Post-Traumatic Stress Disorder- What does it mean?
Fear is a normal emotion both during and following a terrible event. Fear causes the body to go through a number of split-second modifications that aid in defending against or avoiding danger. This normal “fight-or-flight” response is aimed to defend a person from danger. Almost every individual will experience a wide range of responses after trauma, but the majority of people naturally recover from the initial symptoms. It is critical to pay attention if these issues and responses after trauma persist for a protracted period of time and begin to affect your mental health and daily life.
A horrific incident can cause post-traumatic stress disorder (PTSD), a mental health disease that can be brought on by experiencing it or seeing it. Despite the fact that they aren’t in danger, those with PTSD may experience worry or fear.
How can you know if you are dealing with PTSD?
While the majority of traumatized individuals, though not all, have transient symptoms, most do not endure persistent (chronic) PTSD. Not every person with PTSD has experienced a life-threatening situation. PTSD can also be brought on by specific events, such as the abrupt, unexpected loss of a loved one.
Signs and Symptoms to watch out for:
The majority of the time, symptoms appear within three months of the traumatic event, although they might also appear years afterward. To be deemed as PTSD, symptoms must last for more than a month and be sufficiently severe to interfere with connections or jobs. The sickness takes different courses. While some people’s symptoms subside after six months, others continue to have them. The problem can become chronic in certain persons.
To be diagnosed with PTSD, an adult must have all of the following for at least 1 month:
- At least one symptom has returned
- At least one sign of avoidance
- Two or more arousal and reactivity signs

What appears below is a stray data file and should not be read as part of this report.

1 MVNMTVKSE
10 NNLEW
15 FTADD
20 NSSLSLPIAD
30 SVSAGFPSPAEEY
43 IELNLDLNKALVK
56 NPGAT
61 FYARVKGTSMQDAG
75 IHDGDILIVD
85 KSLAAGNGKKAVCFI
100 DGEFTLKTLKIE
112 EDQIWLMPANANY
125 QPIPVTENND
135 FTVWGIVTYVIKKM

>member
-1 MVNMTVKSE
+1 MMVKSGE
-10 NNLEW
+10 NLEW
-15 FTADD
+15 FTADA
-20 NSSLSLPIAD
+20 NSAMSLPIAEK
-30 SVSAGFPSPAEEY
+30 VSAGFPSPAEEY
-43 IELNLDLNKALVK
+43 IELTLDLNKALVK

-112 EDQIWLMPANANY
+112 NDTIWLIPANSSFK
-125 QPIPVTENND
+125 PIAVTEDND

- Two or more mental and emotional symptoms
Let’s look at each symptom in detail
- Symptoms that return include:
- Flashbacks—reliving the event repeatedly, often with physiological signs such as a beating heart or perspiration
- Bad dreams
- Unsettling ideas
These signs might interfere with a person’s regular activities.
- Symptoms of avoidance include:
- Avoiding locations, occasions, or things that provide reminders of the terrible event
- Avoiding anything that reminds you of the painful incident
- Symptoms of arousal and reactivity include:
- Prone to becoming startled
- A tense or “on edge” feeling
- Having trouble falling asleep
- Having a fit of rage
- Cognitive and emotional signs include:
- Having trouble recalling important details of the horrific incident
- Ideas that are unfavorable to yourself or the world
- Distorted emotions such as blame or remorse
- Loss of enthusiasm for fun activities
After a stressful occurrence, it is normal to experience some of such symptoms for a few weeks. The symptoms may constitute PTSD if they last for more than a month, impair one’s capacity to function, and aren’t brought on by drug use, a physical condition, or anything else than the original event. Some PTSD sufferers go weeks or months without exhibiting any symptoms.
Let’s look at the case of Aanand to understand PTSD better:
A 27-year-old man named Aanand approached the therapist for assistance at his fiancée’s prompting. He served two tours of service in the Army as a colonel before receiving an honorable discharge in 2014. Since his second tour of duty, he has “not been the same,” according to his fiance, and this has a negative effect on their battalion. Despite giving few specifics, he admits that he has trouble falling asleep, that he “sleeps with one eye open,” and that he occasionally experiences nightmares when he does fall asleep deeply. He acknowledges having gone through some unpleasant experiences on his second tour but declines to elaborate, telling you he has never spoken with anybody about them and is unsure whether he ever will. Because he feels angry and doesn’t want to snap at people, he spends a lot of time alone. He informs you that he finds it challenging to carry out his responsibilities as a security guard since they are monotonous and offer him too much time to reflect. At the same time, both when on duty and at home, he is easily startled by noise and movement and spends too much time looking for dangers that are never proven. He describes having intrusive memories of his traumatic experiences on a daily basis but he declines to share any details. He also avoids seeing friends from his battalion because seeing them reminds him of experiences that he does not want to remember.